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They should have a run-off.I'm not sure what a reasonable "this is a tie" difference in votes should be, but people would have more confidence if they got to vote again and the winner was clear.
I don't think a Franken win will help the Democrats in the long-run. His victory will be tainted and the Democrats will have no excuses.Plus a petulant creep in the Senate who thinks he's funny.
The entire State is a joke.I agree with Synova. A run off election.... supervised by Somali pirates would be a fitting answer to the problem.
I think it's funny. I'd like to also see a trifecta. Franken, Kennedy and Jackson Jr., all make it into the senate.
Funny? Yes.Not in a ha ha way.Face it, they are just going to keep "finding" votes until Franken "wins."
And the seat goes to...Caroline Kenndedy!
I still say pistols at dawn would be the appropriate way to put an end to this fuck up of an election.
What's funny is the Coleman couldn't put Franken away.Run-off's a good idea.
What a joke. Franken might win.
You know, I think it is about time for a constitutional amendment to standardize the electoral process across the country. This bullshit of finding a couple hundred ballots in some moron's trunk a week after the election nonsense has to stop. This is the frickin 21st century and there is no reason that every precinct can't have a damn touch screen voting process and be done with it.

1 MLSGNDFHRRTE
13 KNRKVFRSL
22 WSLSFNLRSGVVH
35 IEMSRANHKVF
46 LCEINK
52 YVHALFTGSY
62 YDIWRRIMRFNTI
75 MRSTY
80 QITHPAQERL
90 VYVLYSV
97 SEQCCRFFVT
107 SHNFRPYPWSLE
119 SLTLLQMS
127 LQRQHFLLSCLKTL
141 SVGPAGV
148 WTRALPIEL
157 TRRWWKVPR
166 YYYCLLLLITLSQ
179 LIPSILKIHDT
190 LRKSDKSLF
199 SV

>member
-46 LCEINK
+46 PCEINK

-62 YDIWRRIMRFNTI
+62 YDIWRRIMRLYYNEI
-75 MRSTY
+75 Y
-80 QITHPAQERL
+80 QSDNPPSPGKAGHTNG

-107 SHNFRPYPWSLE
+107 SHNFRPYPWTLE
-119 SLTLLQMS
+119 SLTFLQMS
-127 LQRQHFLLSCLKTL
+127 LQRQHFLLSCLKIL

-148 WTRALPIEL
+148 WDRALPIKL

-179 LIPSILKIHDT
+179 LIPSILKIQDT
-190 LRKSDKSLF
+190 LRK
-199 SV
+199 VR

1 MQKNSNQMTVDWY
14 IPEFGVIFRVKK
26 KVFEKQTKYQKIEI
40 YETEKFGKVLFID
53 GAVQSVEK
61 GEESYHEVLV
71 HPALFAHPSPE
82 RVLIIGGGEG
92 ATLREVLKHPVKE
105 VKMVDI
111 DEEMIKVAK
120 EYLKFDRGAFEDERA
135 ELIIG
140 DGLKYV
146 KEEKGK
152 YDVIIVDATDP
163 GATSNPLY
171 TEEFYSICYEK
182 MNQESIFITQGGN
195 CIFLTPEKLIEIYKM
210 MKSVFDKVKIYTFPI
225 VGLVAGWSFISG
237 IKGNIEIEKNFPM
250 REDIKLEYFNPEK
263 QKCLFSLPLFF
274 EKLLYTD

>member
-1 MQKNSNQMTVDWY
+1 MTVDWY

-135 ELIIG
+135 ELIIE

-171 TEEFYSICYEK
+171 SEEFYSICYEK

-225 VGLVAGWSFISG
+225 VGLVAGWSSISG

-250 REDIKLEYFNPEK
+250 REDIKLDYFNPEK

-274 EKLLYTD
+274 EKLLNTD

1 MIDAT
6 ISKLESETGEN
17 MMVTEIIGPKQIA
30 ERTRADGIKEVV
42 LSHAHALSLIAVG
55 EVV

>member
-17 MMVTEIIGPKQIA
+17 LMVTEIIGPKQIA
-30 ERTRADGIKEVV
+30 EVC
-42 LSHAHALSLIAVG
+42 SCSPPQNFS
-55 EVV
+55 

What a joke. Franken might win.I think he should so the rest of the country can be reminded that that state is completely insane and that electing Jesse Ventura wasn't a fluke.Good walleye fishing up there though.
Earlier this year, Judge Posner observed (in Crawford v. Marion Co. Elect. Bd., 472 F.3d 949) that "[t]he benefits of voting to the individual voter are elusive (a vote in a political election rarely has any instrumental value, since elections for political office at the state or federal level are never decided by just one vote)." Oops!Interestingly, even after the high-profile experiences of Florida 2000 (decided by a few hundred votes), Washington 2004 (decided by a few tens of votes), and Minnesota 2008 (to be decided by a few votes), there are still people who will not vote at the next election, excusing this in the same terms Posner mentioned: they don't believe that their vote will matter.
Run-off.But Coleman and Franken shouldn't be on the ballot. It seems clear that Minnesotans want neither candidate.
What is it with people from Minnesota? If any of them had half a brain it would be the first half they had.